The railway network

An immense web built up over time, the French railway network is in a state of perpetual change. To enhance passenger mobility and the transporting of goods, and to ensure the safety of these activities, the railway network regularly carries out upgrades and modernisation works.

The second largest railway network after Germany

A dense and high capacity railway network

SNCF Réseau operates 30,000 km of lines in service throughout all of France.

To manage the train traffic on this giant web of railway lines, SNCF Réseau uses signalling and safety systems:

  • 15,000 level crossings which are regularly upgraded and secured
  • 2,200 signal boxes, including 1,250 electrical substations

To optimise railway traffic – whatever the type of terrain - civil engineers have constructed tens of thousands of infrastructures, some of which have become real symbols of France’s railway heritage:

  • 1,576 tunnels have been bored for a total length of 656 km
  • 1,201 foot bridges go over the railway tracks

View of the Garabit Viaduct The famous Garabit viaduct  makes it easy to cross the Truyère gorges in a blink of an eye

In addition, due to the great differences in the characteristics of the network and the trains travelling on it, the speed limits vary depending on the line.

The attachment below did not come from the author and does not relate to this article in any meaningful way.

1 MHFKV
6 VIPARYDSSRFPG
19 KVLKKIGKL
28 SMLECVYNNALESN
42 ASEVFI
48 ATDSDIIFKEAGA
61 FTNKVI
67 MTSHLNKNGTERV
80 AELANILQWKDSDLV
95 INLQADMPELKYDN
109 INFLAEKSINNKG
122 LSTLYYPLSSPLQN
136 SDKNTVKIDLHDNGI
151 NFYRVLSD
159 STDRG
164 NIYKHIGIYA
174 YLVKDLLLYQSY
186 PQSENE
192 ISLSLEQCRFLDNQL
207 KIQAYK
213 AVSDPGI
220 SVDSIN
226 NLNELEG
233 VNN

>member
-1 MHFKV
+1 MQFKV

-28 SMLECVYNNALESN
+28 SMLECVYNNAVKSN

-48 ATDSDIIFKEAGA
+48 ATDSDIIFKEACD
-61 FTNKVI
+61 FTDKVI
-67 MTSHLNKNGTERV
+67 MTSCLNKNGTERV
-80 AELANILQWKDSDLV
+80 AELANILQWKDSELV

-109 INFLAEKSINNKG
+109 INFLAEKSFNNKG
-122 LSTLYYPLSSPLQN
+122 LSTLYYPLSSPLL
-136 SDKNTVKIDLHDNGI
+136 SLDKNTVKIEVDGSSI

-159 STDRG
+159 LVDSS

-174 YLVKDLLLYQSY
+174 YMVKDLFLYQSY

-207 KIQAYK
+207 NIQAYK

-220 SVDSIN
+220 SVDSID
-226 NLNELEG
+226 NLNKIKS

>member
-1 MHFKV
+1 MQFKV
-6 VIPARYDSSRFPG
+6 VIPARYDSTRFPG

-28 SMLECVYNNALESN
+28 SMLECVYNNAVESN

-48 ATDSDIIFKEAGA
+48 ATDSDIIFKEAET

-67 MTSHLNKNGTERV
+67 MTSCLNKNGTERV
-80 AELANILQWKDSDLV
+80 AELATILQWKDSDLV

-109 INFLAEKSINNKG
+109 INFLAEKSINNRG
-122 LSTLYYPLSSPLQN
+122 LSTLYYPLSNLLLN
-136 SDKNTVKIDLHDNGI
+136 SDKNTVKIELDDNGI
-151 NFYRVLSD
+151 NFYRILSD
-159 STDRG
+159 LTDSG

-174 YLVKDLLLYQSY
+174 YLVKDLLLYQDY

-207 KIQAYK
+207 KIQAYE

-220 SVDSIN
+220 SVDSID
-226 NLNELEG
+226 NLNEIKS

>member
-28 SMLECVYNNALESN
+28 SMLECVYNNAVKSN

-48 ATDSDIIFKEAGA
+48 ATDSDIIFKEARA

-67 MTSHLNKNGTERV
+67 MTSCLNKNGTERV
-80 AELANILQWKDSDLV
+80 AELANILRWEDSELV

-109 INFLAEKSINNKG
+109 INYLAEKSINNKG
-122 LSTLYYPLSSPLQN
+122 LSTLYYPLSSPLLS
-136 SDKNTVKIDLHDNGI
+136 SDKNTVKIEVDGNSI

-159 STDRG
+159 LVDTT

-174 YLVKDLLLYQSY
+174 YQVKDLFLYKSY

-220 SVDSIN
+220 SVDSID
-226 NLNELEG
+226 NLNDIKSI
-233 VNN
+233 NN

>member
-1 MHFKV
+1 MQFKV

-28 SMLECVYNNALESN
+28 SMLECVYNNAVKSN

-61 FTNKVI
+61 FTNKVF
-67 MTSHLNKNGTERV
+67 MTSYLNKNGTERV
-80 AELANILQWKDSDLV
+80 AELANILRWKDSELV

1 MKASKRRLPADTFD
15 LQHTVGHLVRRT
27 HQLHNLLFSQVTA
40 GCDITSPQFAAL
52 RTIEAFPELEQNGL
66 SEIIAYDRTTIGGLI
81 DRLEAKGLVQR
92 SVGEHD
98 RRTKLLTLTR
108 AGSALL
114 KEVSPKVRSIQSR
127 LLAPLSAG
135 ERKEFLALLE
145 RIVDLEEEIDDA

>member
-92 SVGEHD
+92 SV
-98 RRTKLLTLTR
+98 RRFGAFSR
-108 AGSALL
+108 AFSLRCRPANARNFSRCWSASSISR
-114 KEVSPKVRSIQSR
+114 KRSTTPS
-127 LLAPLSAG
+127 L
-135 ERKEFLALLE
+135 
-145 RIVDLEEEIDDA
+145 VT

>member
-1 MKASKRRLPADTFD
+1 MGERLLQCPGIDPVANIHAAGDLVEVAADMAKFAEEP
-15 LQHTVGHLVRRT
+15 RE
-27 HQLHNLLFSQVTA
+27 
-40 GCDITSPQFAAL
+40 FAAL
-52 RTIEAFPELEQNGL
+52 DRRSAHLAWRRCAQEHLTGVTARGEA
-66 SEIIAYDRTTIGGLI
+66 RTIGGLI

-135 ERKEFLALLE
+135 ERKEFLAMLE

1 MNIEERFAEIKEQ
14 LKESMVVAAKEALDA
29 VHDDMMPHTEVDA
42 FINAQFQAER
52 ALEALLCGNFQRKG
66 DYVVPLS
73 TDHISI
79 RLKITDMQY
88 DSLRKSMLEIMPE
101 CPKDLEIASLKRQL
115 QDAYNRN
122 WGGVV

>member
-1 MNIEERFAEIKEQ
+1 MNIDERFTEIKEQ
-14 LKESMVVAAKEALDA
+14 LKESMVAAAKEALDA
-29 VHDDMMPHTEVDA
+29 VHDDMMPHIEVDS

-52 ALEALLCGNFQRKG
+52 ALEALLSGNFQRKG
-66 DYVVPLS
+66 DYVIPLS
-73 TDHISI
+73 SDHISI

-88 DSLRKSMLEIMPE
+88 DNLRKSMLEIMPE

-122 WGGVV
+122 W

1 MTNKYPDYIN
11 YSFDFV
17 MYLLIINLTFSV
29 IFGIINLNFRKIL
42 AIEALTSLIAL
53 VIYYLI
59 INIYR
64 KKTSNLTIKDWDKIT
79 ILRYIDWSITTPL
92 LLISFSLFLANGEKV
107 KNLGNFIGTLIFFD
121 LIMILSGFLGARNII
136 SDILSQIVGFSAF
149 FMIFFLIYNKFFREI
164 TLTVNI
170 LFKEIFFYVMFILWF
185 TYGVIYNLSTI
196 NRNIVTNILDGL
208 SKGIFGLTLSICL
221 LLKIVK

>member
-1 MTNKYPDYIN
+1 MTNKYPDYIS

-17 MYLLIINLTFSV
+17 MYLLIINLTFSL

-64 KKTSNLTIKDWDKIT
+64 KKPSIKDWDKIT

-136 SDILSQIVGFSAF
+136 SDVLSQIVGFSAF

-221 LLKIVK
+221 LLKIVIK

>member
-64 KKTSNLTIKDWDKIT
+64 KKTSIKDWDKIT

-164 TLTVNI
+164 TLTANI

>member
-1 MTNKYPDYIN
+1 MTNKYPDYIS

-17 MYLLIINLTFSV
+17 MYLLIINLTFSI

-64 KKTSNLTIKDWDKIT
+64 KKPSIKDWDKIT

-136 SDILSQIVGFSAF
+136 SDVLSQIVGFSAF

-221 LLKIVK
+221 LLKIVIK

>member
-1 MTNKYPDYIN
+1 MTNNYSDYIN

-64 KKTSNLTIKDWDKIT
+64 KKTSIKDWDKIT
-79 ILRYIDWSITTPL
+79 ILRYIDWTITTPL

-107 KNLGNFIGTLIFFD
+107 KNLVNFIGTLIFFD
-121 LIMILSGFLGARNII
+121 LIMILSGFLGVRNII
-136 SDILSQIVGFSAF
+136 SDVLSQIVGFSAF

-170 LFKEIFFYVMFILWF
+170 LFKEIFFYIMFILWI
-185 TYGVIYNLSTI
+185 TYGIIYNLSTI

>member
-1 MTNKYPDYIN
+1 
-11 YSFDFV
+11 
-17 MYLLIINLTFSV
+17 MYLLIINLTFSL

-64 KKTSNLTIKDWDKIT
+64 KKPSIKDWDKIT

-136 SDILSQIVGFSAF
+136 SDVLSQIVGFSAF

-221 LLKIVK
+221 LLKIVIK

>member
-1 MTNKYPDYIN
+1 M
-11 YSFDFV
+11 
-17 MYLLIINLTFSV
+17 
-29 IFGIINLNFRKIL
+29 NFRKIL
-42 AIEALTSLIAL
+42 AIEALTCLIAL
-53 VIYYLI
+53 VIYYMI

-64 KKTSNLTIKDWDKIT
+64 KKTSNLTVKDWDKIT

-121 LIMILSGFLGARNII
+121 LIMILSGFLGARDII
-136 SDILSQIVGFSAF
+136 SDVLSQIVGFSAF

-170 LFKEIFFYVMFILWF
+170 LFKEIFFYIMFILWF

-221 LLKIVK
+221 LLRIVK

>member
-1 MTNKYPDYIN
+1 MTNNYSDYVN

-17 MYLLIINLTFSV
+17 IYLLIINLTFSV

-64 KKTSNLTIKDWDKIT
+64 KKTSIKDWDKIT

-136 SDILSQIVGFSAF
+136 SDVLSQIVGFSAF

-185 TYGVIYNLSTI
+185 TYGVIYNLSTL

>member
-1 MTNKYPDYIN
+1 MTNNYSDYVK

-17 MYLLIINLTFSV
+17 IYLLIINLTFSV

Vigirail Plan 2014-2017: modernising network maintenance

Launched in 2013, the Vigirail Plan includes, among other things, the replacement of 500 railway switches per year in the entire network. Such an impressive performance is made possible by the use of modern industrial devices such as the Kirow railway cranes and transporters, which easily move around large railway equipment. Moreover, smartphones, tablets and video devices are now part of the standard equipment of operators working along the train tracks.

 Supporting and preparing for increased traffic flows

Encouraging mobility is one of the main missions of SNCF Réseau. Supporting the resulting increase in traffic flows is another one. Over the last 10 years, passenger transport has increased by 50%, for TER regional express trains, 40% for Ile-de-France Transilien transport and 30% for the TGV.

On a daily basis, this increase in traffic represents:

  • 6.15 million train paths
  • 15,000 trains (including 10,000 in the Ile-de-France)
  • 5 million passengers (including 3.2 million in the Ile-de-France)
  • 25,000 tonnes of transported merchandise

Optimising traffic flows could generate strong growth potential

The French railway network already boasts a very high level of performance, but has several opportunities for further improvement:

  • modernising the network throughout all of France
  • integrating the LGV high-speed lines into the national railway network
  • compensating the great difference in traffic flow between lines with more than 150 train passages per day and those with less than 10 trains per day.

A passing train along the coastline. The tourist line between Perpignan and Cerbere highlights the disparity in needs of the network users

The electrical network – the real nerve-centre of the railway network

15,687 km of railway lines are electrified. They power 90% of passenger travel and 85% of freight transport. The remaining lines use other systems such as electrical power supply provided by a third rail.

Several types of electrical systems

5,863 km of railway lines to the south of Paris still operate using a 1,500 volt, medium-voltage electrical system. In the past, this system was widespread, but it has been progressively replaced sine the 1950s by a 25,000 volt single-phase current system which is more modern and less costly.